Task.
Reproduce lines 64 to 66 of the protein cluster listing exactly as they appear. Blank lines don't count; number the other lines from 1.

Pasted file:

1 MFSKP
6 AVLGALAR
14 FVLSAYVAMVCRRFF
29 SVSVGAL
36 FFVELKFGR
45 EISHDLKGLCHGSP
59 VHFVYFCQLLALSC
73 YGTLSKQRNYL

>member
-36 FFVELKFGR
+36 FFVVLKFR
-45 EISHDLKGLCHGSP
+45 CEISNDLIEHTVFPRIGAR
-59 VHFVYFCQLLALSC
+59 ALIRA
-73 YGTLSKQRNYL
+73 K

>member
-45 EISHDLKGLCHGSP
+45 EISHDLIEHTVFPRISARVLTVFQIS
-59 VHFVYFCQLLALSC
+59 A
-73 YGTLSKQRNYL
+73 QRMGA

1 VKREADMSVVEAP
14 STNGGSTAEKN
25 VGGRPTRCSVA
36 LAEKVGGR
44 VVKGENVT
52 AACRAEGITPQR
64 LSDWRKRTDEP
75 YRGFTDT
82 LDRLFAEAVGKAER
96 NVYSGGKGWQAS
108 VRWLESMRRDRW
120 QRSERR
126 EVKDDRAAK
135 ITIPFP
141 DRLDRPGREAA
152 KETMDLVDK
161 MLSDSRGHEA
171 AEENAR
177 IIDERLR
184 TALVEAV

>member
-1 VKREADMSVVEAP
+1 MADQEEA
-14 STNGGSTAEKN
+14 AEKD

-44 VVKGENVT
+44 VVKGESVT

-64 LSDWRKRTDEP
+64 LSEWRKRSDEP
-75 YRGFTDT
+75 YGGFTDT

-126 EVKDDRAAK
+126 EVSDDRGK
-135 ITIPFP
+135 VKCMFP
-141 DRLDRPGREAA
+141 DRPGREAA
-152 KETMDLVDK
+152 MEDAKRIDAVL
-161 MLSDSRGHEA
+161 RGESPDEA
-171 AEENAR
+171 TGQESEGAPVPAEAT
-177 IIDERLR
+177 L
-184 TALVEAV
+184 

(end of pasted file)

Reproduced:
-161 MLSDSRGHEA
+161 RGESPDEA
-171 AEENAR